To read the full article, visit the HRUSA blog at http://blog.hrusa.com/blog/no-recording-policy-violates-the-nlra/.
On May 30, 2017, the Mayor of New York City (“NYC”) signed into law five bills related to workplace reform in the retail and fast food industries. These laws are set to take effect on November 26, 2017.
New Laws Applicable to Retail Industry in NYC
Intro 1387 (On-Call Scheduling), bans the practice of on-call scheduling for retail employees in NYC. The law applies only to retail employers with twenty or more employees at one or more stores within NYC. Under this new law, an employer will be prohibited from (1) scheduling a retail employee for an on-call shift; (2) cancelling a work shift with fewer than 72 hours’ notice; (3) requiring a retail employee to work with fewer than 72 hours’ notice, unless the employee consents to working in writing; and (4) requiring a retail employee to contact an employer to confirm whether the employee should report for his/her scheduled shift in the 72 hours before the start of the shift. However, a retail employer is permitted to make schedule changes or cancel shifts within the 72 hour window if it is to give an employee time off or to allow an employee to voluntarily trade shifts with another employee or if the employer’s operations cannot begin or continue.
Read the New Laws Applicable to the Fast Food Industry in NYC here: http://blog.hrusa.com/blog/new-laws-affecting-new-york-city-retail-and-fast-food-workers/
Since the passage of the California Fair Pay act in late 2015 (effective January 1, 2016) and its recent amendments, many employers and commentators have criticized the statute for imposing a vague and dangerous standard on California employers.
The California Fair Pay Act replaces the former “equal work” standard of the Equal Pay Act with a “substantially similar” standard. The California Fair Pay Act (Labor Code section 1197.5) states: “(a) An employer shall not pay any of its employees at wage rates less than the rates paid to employees of the opposite sex for substantially similar work, when viewed as a composite of skill, effort, and responsibility, and performed under similar working conditions …”.
Some adrenalized commentators have said that any effort to actually conduct this analysis is a fool’s errand. The standard is so vague and shapeless that it is functionally meaningless until a court sharpens the standard with defined tests and definitive holdings. Other commentators suggest that employers abandon any attempt to determine if any two types of work are substantially similar to one another (an analysis required by the statute) and instead focus on the second half of the statutory analysis, which allows employers to justify wage disparities (along race or gender lines) on the basis of a bona fide factors other than sex or race.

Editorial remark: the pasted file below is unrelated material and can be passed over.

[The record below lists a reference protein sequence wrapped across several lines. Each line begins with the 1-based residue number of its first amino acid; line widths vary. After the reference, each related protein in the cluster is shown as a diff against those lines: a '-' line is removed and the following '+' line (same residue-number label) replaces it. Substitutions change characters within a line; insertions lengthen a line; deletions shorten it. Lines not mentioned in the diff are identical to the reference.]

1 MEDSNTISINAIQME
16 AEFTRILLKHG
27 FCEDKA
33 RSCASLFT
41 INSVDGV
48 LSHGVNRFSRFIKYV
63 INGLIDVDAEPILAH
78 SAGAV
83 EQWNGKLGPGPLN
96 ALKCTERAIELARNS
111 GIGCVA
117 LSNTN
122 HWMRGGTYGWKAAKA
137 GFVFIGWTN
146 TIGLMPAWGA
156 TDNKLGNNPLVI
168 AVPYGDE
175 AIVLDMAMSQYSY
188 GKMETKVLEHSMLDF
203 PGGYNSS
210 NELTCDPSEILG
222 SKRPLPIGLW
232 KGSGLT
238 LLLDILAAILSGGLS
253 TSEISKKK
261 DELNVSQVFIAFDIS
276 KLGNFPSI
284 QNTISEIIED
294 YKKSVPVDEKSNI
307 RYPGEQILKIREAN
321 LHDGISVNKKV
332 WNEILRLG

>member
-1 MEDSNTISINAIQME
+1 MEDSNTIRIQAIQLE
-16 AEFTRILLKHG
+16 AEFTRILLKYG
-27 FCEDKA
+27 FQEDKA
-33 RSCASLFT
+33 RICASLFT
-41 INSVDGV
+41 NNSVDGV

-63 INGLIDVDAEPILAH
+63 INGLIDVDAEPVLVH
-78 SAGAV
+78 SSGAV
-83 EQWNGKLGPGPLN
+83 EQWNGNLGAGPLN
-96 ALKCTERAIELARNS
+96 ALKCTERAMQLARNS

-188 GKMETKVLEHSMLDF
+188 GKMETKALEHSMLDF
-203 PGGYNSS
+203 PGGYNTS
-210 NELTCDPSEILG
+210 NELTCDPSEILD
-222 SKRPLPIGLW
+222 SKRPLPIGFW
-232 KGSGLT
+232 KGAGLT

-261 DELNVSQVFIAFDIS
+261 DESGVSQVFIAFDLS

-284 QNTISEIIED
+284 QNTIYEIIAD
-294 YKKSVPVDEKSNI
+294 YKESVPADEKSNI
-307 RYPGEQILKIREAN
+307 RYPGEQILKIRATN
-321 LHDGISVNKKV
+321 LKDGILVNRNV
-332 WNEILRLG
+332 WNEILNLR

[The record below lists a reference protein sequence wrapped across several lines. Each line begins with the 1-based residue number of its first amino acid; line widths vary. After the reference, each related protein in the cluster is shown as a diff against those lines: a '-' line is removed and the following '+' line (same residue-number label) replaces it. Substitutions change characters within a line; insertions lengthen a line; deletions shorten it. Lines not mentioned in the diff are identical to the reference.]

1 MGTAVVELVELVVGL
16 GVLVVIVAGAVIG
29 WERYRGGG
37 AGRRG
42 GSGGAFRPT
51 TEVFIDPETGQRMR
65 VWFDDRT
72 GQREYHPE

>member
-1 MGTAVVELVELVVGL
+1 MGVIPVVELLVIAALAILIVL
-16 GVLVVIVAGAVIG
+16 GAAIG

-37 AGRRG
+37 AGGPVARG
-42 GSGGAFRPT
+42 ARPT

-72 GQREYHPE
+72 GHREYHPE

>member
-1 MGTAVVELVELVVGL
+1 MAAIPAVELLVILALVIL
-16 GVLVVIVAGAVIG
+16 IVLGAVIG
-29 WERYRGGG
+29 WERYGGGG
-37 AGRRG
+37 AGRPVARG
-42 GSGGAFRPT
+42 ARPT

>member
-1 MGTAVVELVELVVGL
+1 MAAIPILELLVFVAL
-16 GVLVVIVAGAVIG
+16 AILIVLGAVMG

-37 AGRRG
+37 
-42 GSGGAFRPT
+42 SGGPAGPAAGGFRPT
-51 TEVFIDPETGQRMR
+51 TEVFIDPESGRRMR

While it is true that courts have not yet ordained a specific analysis on how to determine substantially similar work, the statutory standard is not so vague as to defy either analysis or application. Legislative examples propose that under this standard a male school janitor and a female hotel housekeeper may be engaged in substantial similar work.
Even if the standard were so vague as to defy application (and I don’t believe it is) employers are well served to act reasonably and based upon a good faith and reasonable interpretation of the law. Yes, a court may later hold that some part of any analysis used is incorrect, but the use of a reasonable analytic process (before any court decision considering the law) will likely place an employer in a better position than a company that has skipped the first step of the required analysis.
To read this full article and a general approach to conducting the “substantially similar” work analysis, click here.
In Green v. Dallas County School District, a Texas jury found that a Dallas County School District (the “School District”) violated Texas disability discrimination laws when it fired a bus monitor who lost control of his bladder on a school bus. The bus monitor, Paul Green, suffered a known disability – congestive heart failure – and had disclosed that he was taking a diuretic drug for his heart condition. The District said it did not fire the bus monitor “because of” his disability (congestive heart failure) but because of the health and safety violations that occurred. On appeal, the Court of Appeal agreed and reversed the jury verdict. Green asked the Texas Supreme Court to consider whether the jury could have found he was fired because of a different “disability” – his urinary incontinence.
To read the rest of this article, visit HRUSA at http://blog.hrusa.com/blog/texas-bus-monitor-termination-for-incontinence-is-discrimination/
On April 13, 2017, Governor John Hickenlooper approved Colorado House Bill 17-1021 (“HB 17-1021”) which amends Section 8-1-115 of the Colorado Revised Statutes. In summary, HB 17-1021 provides that the information an employer provides to the Colorado Department of Labor and Employment (“CDLE”) in connection with complaints and investigations into violations of the State’s wage and hour laws can be treated as a public record and released to the public pursuant to the Colorado Open Records Act, unless the CDLE determines that the information is a trade secret.
To read the rest of the article, visit the HRUSA blog at: http://blog.hrusa.com/blog/colorado-payroll-information-may-become-public-record/.
Summary of Program
The risks involved in misclassifying a worker as an independent contractor rather than an employee have always been serious. A number of federal and state agencies regulate the proper classification of workers and have the authority to impose significant monetary and non-monetary sanctions against employers who get the classification wrong.